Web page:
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Stifling free speech

There are so many weblogs writing about technology and Internet issues that I usually stick to my home ground of global affairs. But Dave Winer highlights two recent developments where our worlds collide. First, he singles out the bizarre decision of Google to delete a Norwegian site critical of Scientology because the Scientologists claim the site violates their copyright. Under the Digital Millennium Copyright Act (DMCA), ISPs can be held liable for copyright violations. Responding to the Scientologists claim absolves Google of any liability.

First, as Dave details, a Norwegian site is not subject to the provisions of an American law. Nor, it seems, does it contain much in the way of copyright violation. That’s disturbing enough. I’m equally perturbed by Google’s action. There’s a great tradition in both the US and Britain (I’m less familiar with other jurisdictions) of media sticking up for their right to publish. It can, of course, mean going to court to defend that right, and Google, a young, stretched company, may have quailed at the extremely deep pockets of the Scientologists. But there’s a very important principle that Google should have quickly understood needed defending. Google, run by Eric Schmidt who I believe has the global perspective to understand these issues (not true of all technology CEOs), should have told the Church of Scientology to get stuffed. I am certain that many, many supporters of free speech would have helped this action.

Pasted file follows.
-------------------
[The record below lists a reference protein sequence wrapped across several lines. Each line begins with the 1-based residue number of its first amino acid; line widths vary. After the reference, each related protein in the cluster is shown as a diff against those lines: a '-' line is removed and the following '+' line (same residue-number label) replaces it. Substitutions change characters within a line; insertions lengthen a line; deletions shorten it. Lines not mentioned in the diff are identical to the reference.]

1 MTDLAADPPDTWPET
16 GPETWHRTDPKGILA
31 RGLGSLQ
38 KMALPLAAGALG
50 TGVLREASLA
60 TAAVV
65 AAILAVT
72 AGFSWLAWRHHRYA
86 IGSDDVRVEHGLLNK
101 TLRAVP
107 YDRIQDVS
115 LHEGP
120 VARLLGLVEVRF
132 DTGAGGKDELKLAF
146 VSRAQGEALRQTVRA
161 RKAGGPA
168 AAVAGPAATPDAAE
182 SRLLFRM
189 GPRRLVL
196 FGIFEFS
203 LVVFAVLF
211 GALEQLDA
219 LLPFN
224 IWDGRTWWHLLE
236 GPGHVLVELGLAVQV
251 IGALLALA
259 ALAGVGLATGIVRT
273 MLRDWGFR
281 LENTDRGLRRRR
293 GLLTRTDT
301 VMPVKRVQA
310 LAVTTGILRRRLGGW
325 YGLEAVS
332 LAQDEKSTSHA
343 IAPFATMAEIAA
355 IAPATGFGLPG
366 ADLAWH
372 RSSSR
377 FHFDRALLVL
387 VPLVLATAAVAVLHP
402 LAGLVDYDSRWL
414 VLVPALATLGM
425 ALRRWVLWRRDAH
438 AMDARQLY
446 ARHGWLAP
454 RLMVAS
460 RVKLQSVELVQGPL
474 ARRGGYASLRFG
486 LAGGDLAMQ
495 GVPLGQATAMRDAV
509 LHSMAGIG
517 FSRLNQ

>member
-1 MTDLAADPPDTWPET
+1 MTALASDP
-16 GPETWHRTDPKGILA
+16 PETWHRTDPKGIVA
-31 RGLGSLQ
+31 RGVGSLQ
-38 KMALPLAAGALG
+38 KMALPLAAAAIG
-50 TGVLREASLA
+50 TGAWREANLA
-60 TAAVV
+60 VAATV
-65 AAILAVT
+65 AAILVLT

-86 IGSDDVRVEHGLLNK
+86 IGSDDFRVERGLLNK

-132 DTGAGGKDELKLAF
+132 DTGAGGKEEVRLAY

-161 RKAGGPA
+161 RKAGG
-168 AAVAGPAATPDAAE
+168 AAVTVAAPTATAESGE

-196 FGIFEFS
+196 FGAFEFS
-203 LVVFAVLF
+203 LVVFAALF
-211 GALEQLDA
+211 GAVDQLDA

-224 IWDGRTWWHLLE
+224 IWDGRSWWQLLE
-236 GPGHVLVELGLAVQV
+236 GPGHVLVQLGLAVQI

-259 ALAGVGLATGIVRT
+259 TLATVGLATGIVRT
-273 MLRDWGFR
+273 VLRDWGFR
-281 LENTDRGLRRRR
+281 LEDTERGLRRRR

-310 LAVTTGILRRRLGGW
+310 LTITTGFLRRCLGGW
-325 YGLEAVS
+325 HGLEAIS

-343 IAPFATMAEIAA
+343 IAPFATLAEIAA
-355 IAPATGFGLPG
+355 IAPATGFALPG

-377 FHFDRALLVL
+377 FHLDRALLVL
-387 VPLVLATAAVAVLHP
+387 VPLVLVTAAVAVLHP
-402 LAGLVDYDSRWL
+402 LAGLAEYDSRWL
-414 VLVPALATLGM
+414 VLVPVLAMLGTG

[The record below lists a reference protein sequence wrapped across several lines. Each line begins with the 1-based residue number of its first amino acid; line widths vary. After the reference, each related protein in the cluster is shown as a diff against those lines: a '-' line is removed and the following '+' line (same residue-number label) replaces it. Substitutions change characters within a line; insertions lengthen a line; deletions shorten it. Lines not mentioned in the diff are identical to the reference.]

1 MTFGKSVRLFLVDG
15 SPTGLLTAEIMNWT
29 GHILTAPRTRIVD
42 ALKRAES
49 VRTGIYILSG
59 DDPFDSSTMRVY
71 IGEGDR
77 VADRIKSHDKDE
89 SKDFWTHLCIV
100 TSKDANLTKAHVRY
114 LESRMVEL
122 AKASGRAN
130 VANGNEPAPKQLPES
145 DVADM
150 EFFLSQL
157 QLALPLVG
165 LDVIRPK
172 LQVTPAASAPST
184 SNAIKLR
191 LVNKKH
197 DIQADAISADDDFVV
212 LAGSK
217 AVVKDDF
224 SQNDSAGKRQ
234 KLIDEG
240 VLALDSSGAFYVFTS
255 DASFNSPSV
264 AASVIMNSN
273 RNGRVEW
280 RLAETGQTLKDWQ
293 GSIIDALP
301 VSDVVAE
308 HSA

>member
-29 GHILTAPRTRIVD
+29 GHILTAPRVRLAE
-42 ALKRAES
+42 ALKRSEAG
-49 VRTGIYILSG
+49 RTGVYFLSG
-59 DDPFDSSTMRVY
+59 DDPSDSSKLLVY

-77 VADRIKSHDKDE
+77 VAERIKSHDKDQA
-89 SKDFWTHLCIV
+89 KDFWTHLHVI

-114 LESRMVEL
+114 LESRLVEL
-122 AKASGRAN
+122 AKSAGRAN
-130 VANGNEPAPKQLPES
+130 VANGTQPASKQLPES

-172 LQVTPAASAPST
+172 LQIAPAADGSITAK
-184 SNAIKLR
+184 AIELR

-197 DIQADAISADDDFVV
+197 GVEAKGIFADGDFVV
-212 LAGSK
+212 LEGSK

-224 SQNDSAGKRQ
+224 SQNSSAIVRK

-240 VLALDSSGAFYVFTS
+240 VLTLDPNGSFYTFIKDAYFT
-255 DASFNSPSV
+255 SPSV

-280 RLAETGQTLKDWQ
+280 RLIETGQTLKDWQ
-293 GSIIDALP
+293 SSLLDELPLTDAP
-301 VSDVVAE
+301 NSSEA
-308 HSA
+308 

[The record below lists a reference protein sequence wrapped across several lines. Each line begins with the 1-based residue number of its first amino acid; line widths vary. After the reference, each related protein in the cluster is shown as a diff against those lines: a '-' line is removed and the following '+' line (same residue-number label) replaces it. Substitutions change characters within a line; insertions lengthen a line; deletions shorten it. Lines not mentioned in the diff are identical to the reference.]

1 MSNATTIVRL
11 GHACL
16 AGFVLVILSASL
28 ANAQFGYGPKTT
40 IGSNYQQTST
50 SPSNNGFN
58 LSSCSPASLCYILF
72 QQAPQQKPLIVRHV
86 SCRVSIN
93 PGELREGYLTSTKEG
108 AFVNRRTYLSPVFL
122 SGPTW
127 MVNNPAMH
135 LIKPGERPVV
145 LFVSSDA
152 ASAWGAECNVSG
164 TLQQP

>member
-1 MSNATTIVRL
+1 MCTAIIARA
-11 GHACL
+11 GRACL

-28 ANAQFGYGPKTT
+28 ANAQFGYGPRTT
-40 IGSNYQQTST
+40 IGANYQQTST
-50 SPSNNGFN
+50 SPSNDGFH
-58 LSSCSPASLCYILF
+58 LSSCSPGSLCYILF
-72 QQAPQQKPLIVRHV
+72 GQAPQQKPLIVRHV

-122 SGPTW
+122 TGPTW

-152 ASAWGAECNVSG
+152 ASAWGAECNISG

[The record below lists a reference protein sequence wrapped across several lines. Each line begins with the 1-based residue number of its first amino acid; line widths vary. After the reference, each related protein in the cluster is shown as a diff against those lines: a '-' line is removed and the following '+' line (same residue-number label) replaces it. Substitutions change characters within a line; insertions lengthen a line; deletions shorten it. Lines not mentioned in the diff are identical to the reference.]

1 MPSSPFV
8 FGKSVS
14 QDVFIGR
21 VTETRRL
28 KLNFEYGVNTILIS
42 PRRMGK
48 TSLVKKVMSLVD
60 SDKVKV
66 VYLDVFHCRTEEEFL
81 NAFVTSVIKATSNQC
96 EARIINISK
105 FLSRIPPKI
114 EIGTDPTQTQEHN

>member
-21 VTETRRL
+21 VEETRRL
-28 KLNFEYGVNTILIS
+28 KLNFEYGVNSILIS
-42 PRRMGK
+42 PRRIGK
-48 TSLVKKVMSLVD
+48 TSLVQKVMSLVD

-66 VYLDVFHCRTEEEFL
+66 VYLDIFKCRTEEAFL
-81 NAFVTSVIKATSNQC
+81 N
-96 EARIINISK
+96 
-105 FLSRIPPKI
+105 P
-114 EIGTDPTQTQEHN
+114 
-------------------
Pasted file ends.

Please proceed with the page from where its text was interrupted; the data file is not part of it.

Dave also highlights a bill introduced in the US Senate to require all computers to incorporate digital rights management. As Dave, a profoundly good programmer, says, it’s reminiscent of when the Indiana state legislature tried to pass a law decreeing that pi equals three.

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